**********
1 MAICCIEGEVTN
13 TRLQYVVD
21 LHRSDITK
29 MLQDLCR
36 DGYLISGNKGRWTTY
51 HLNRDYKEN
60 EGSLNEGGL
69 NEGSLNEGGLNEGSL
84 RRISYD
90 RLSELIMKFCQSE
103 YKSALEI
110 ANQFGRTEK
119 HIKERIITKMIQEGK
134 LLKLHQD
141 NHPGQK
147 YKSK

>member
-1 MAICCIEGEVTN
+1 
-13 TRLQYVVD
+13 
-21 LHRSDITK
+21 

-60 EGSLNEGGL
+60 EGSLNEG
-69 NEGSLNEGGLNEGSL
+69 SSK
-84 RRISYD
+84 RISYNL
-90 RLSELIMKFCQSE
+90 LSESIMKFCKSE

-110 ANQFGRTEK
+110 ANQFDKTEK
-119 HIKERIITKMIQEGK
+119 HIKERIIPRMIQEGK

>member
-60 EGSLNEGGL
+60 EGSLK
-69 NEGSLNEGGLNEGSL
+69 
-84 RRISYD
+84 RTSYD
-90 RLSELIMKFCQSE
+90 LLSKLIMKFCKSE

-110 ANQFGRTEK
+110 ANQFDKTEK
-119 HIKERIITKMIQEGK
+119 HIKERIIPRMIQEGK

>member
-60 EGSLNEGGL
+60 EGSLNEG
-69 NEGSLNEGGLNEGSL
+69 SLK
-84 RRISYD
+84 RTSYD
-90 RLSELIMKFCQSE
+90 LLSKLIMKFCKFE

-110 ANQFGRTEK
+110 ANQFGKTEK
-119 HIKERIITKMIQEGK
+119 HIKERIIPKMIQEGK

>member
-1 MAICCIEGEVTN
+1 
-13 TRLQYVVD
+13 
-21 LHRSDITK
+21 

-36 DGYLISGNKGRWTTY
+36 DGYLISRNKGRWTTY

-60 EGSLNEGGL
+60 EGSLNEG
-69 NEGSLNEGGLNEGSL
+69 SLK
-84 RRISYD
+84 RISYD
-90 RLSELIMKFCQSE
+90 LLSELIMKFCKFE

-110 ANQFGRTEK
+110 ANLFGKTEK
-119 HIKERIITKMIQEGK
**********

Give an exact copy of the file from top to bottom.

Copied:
1 MAICCIEGEVTN
13 TRLQYVVD
21 LHRSDITK
29 MLQDLCR
36 DGYLISGNKGRWTTY
51 HLNRDYKEN
60 EGSLNEGGL
69 NEGSLNEGGLNEGSL
84 RRISYD
90 RLSELIMKFCQSE
103 YKSALEI
110 ANQFGRTEK
119 HIKERIITKMIQEGK
134 LLKLHQD
141 NHPGQK
147 YKSK

>member
-1 MAICCIEGEVTN
+1 
-13 TRLQYVVD
+13 
-21 LHRSDITK
+21 

-60 EGSLNEGGL
+60 EGSLNEG
-69 NEGSLNEGGLNEGSL
+69 SSK
-84 RRISYD
+84 RISYNL
-90 RLSELIMKFCQSE
+90 LSESIMKFCKSE

-110 ANQFGRTEK
+110 ANQFDKTEK
-119 HIKERIITKMIQEGK
+119 HIKERIIPRMIQEGK

>member
-60 EGSLNEGGL
+60 EGSLK
-69 NEGSLNEGGLNEGSL
+69 
-84 RRISYD
+84 RTSYD
-90 RLSELIMKFCQSE
+90 LLSKLIMKFCKSE

-110 ANQFGRTEK
+110 ANQFDKTEK
-119 HIKERIITKMIQEGK
+119 HIKERIIPRMIQEGK

>member
-60 EGSLNEGGL
+60 EGSLNEG
-69 NEGSLNEGGLNEGSL
+69 SLK
-84 RRISYD
+84 RTSYD
-90 RLSELIMKFCQSE
+90 LLSKLIMKFCKFE

-110 ANQFGRTEK
+110 ANQFGKTEK
-119 HIKERIITKMIQEGK
+119 HIKERIIPKMIQEGK

>member
-1 MAICCIEGEVTN
+1 
-13 TRLQYVVD
+13 
-21 LHRSDITK
+21 

-36 DGYLISGNKGRWTTY
+36 DGYLISRNKGRWTTY

-60 EGSLNEGGL
+60 EGSLNEG
-69 NEGSLNEGGLNEGSL
+69 SLK
-84 RRISYD
+84 RISYD
-90 RLSELIMKFCQSE
+90 LLSELIMKFCKFE

-110 ANQFGRTEK
+110 ANLFGKTEK
-119 HIKERIITKMIQEGK